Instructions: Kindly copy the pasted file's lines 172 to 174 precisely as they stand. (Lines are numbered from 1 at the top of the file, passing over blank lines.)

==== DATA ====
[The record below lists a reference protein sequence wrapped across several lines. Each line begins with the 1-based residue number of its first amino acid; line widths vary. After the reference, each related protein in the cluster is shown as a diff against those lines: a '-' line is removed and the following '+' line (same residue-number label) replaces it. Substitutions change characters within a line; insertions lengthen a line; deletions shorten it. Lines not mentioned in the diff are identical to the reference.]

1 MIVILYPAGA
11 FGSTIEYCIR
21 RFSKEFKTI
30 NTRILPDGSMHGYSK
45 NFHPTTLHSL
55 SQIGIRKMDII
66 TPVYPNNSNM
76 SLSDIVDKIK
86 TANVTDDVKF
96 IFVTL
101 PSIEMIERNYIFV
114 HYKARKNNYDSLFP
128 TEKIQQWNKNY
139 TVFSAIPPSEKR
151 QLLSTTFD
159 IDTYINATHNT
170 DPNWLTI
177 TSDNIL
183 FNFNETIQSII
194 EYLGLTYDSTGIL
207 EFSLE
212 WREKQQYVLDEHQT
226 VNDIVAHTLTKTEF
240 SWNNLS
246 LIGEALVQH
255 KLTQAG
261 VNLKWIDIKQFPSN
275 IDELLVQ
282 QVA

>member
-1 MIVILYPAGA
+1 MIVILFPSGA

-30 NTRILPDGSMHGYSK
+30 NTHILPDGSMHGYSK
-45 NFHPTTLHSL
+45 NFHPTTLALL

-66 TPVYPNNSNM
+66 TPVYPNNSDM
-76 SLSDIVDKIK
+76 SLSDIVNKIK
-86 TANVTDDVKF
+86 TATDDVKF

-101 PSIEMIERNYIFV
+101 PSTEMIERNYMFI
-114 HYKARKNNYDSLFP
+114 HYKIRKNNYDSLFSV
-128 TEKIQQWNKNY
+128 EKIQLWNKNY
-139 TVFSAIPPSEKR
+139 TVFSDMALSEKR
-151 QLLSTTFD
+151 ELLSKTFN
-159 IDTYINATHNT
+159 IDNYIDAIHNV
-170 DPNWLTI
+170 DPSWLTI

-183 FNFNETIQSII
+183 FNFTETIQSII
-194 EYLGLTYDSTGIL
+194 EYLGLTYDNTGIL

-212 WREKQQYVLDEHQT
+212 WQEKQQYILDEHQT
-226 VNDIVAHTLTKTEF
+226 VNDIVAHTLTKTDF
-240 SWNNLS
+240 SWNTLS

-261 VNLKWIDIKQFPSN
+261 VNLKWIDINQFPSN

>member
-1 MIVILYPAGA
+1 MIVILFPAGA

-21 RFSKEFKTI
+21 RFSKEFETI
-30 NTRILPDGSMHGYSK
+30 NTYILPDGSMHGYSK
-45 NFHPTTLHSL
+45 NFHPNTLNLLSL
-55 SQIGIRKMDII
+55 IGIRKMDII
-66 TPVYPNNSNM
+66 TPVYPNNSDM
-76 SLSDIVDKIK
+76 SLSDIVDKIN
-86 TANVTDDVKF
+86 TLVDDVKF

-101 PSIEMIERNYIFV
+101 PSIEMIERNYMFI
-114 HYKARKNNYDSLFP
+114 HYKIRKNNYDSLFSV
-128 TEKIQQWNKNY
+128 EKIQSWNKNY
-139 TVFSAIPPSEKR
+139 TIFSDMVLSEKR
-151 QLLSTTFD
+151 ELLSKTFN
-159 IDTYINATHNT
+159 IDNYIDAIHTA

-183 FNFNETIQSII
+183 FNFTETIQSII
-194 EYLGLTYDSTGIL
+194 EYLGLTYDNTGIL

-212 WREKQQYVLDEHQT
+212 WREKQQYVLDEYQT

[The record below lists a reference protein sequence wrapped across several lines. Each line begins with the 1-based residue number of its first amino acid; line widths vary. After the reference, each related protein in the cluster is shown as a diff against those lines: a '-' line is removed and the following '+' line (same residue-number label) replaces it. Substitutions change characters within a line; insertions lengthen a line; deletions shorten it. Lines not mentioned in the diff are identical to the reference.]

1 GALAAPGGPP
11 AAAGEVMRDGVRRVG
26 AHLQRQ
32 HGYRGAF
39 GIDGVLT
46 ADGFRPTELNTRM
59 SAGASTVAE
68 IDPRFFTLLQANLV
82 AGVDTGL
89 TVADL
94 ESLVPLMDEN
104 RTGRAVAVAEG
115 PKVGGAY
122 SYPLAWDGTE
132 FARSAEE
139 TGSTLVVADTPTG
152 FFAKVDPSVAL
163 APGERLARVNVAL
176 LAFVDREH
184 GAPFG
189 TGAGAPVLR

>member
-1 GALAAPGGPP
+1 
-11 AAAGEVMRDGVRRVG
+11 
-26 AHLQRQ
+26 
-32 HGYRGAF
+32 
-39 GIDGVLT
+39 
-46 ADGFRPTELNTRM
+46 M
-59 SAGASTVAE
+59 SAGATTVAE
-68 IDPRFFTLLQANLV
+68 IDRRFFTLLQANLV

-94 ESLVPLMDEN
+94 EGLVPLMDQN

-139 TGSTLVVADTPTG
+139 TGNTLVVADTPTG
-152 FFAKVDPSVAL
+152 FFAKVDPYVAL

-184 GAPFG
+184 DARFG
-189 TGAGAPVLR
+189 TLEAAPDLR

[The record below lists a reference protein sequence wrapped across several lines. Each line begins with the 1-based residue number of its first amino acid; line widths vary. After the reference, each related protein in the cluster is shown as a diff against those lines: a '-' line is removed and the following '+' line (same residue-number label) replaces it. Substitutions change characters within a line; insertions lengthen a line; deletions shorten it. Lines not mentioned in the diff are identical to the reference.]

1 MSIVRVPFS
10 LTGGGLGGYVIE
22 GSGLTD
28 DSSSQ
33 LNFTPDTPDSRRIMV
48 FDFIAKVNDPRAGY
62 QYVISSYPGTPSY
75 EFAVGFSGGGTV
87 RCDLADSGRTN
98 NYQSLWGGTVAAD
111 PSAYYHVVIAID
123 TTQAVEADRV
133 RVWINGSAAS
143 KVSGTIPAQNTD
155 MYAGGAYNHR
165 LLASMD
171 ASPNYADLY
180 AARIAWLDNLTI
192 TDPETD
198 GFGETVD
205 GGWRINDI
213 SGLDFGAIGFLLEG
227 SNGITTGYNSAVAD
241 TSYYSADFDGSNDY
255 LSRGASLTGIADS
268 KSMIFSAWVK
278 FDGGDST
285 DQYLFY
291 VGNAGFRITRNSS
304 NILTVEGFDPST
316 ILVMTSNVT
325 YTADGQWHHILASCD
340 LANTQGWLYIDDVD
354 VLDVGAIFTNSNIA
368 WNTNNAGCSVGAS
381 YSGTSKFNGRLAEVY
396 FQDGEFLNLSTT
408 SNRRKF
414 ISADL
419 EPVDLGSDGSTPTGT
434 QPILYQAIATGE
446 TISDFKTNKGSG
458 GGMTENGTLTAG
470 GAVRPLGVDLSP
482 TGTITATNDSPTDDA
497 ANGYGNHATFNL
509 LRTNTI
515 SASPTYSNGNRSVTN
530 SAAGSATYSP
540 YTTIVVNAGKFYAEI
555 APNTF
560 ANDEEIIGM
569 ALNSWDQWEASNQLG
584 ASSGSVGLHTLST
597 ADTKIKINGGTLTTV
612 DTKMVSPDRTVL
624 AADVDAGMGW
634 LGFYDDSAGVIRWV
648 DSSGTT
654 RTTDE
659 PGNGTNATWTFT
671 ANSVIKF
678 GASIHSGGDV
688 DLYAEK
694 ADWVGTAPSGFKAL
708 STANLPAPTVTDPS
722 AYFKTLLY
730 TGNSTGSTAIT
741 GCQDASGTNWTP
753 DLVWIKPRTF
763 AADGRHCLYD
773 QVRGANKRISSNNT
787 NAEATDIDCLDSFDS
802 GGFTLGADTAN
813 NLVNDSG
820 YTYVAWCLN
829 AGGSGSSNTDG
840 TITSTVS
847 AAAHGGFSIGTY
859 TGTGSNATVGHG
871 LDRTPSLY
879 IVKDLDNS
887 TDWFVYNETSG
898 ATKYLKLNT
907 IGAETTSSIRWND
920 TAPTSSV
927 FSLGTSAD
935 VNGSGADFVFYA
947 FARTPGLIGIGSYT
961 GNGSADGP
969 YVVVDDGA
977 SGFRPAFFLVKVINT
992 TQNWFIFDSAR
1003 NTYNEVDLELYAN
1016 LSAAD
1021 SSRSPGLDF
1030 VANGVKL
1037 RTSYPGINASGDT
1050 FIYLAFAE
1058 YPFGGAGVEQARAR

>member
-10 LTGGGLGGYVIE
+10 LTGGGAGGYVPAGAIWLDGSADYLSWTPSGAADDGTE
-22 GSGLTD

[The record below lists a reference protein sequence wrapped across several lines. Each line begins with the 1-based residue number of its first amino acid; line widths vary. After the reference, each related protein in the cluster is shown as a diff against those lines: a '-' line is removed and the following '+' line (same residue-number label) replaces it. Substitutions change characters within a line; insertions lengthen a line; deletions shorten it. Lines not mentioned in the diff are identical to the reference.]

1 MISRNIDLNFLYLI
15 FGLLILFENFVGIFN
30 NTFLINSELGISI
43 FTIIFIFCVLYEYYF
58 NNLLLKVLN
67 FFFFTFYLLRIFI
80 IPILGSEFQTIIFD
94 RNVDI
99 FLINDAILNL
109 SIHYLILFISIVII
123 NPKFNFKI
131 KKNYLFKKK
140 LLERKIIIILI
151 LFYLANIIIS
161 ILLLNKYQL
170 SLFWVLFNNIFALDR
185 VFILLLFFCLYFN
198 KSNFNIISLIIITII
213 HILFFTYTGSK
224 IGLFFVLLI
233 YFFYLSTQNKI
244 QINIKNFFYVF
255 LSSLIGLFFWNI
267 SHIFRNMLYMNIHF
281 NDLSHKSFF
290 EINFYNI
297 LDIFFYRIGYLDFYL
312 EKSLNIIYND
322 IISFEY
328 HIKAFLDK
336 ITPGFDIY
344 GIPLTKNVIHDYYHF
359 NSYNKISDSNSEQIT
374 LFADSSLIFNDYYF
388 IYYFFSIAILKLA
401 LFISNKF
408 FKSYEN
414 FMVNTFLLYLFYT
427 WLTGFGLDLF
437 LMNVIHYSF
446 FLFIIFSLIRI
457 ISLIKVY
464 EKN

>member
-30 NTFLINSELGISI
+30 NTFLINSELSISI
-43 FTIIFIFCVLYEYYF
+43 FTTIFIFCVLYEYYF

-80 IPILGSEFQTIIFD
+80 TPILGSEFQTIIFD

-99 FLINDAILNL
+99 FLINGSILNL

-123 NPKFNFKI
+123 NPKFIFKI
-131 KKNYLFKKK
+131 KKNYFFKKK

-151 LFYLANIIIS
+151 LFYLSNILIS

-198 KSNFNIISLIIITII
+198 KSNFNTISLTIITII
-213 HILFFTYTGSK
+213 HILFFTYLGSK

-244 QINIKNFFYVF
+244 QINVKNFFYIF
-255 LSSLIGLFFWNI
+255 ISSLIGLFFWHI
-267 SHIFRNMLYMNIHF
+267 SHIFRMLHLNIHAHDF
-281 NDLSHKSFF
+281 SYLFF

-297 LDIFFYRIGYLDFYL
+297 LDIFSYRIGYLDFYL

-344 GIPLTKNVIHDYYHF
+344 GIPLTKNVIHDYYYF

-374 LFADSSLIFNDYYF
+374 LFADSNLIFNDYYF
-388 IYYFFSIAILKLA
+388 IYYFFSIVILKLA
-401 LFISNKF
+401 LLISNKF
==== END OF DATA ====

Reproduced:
180 AARIAWLDNLTI
192 TDPETD
198 GFGETVD